# Are the rationals a nowhere dense set?

I thought a nowhere dense set was a set where the closure of the complement is the whole space but surely the complement of the rationals is the irrationals who's closure is the reals so surely it's nowhere dense?

-
Set $A$ is dense in $X$ if and only if closure of $X \backslash \bar{A}$ equals $X$. You might have forgotten that you need to take the closure of the complement of the closure $A$, not the closure of the complement of the set $A$ itself. –  Mikko Korhonen Mar 5 '12 at 19:20

You have stumbled onto something that might seem confusing. There are (at least) three different notions concerning density in topological spaces.

• $A \subseteq X$ is called dense if $\overline{A} = X$.
• $A \subseteq X$ is called co-dense if $X \setminus A$ is dense, i.e., if $\overline{ X \setminus A} = X$, or, equivalently, if $\mathrm{Int} (A) = \emptyset$.
• $A \subseteq X$ is called nowhere dense if $\overline{A}$ is co-dense, i.e., if $\mathrm{Int} ( \overline{A} ) = \emptyset$.

While the complement of every dense set is co-dense (by definition) this does not mean that the complement cannot be dense itself. The rationals $\mathbb{Q}$ and its complement, $\mathbb{R} \setminus \mathbb{Q}$, the irrationals, are an example of this phenomenon in the real line.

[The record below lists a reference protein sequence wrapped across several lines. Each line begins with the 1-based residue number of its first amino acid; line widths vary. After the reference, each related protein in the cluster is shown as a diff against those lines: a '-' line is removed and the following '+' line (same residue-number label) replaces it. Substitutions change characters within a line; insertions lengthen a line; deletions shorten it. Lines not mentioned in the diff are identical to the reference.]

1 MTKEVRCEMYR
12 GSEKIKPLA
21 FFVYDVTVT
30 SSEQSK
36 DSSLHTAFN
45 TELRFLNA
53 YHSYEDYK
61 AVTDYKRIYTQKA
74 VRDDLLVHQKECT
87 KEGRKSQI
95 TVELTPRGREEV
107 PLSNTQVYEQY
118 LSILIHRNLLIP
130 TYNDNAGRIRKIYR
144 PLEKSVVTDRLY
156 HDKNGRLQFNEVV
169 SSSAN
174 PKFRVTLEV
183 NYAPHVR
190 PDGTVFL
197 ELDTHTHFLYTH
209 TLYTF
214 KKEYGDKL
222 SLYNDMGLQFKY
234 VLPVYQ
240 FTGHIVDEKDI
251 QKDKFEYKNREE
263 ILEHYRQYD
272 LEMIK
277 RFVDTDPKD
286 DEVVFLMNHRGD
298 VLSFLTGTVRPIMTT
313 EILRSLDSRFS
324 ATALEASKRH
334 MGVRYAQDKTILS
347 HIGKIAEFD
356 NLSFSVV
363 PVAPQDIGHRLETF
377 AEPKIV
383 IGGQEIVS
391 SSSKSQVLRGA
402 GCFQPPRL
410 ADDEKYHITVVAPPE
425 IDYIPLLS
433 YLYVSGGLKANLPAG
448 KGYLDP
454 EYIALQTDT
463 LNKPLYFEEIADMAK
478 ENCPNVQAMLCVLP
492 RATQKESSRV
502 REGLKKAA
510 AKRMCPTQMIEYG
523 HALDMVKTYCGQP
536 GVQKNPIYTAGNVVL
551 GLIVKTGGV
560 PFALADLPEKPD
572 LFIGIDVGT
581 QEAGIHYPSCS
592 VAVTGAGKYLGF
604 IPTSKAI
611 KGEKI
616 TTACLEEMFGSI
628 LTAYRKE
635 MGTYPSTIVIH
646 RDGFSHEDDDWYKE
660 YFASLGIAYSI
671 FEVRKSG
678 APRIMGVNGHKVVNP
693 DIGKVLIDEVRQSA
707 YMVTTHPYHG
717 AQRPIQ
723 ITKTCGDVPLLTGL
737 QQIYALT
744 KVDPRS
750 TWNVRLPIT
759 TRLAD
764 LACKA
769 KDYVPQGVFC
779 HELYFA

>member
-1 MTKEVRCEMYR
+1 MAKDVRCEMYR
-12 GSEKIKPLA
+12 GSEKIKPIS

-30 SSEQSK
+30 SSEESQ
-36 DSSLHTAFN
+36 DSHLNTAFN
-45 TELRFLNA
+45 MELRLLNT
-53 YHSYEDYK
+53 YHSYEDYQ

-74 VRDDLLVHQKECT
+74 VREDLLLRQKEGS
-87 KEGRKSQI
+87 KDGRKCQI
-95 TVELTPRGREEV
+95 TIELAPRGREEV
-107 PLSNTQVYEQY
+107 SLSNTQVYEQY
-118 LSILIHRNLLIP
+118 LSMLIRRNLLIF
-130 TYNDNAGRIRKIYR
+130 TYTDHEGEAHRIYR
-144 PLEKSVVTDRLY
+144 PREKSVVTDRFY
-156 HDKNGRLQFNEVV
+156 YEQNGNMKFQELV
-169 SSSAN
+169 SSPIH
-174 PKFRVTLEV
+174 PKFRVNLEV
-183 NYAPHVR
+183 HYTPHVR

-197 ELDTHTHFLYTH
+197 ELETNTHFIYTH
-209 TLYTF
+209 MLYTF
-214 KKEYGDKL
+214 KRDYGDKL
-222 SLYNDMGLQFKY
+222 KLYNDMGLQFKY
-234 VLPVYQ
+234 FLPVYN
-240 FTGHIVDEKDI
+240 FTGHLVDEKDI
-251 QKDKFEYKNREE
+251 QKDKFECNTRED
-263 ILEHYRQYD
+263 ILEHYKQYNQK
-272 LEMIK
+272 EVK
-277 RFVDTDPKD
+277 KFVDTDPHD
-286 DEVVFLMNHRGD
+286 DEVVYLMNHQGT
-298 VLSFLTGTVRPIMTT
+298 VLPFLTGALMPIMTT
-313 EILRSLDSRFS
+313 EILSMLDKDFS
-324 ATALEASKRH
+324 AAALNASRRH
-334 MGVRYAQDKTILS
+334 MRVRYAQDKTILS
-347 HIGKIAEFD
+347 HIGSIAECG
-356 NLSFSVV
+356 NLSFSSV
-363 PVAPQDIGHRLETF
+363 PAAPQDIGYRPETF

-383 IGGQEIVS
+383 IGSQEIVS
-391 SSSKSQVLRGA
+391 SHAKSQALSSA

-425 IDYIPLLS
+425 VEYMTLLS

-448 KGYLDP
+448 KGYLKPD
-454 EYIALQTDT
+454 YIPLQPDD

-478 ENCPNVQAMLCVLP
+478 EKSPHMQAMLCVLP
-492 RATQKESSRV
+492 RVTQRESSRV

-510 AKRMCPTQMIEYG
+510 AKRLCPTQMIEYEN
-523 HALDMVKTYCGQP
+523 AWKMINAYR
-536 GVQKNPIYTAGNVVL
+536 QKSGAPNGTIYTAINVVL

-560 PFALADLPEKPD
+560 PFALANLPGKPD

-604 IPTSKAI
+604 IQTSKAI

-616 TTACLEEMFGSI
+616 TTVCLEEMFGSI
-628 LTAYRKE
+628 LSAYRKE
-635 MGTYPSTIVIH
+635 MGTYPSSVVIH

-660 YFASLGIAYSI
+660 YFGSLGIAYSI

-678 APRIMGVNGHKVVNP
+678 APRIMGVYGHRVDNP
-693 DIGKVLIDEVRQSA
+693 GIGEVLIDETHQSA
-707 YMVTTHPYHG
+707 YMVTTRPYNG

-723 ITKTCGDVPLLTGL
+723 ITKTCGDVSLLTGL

Nowhere denseness is a much stronger version of co-denseness. Clearly, every nowhere dense set is co-dense (as every subset of a co-dense set is co-dense). But the complements of nowhere dense sets cannot be co-dense themselves, that is, nowhere dense sets cannot be dense.

-

No they are not: Wikipedia and Wolfram MathWorld indicate that a "nowhere dense set" is one whose closure has empty interior. Since $\bar{\mathbb{Q}}=\mathbb{R}$ in this case, the rationals are not nowhere dense.

It appears you are taking the closure of the complement, as opposed to the interior of the complement

-

A nowhere dense set is a set whose closure has empty interior. Equivalently, the interior of the complement is dense. So you neglected to take the interior of the complement before the closure.

-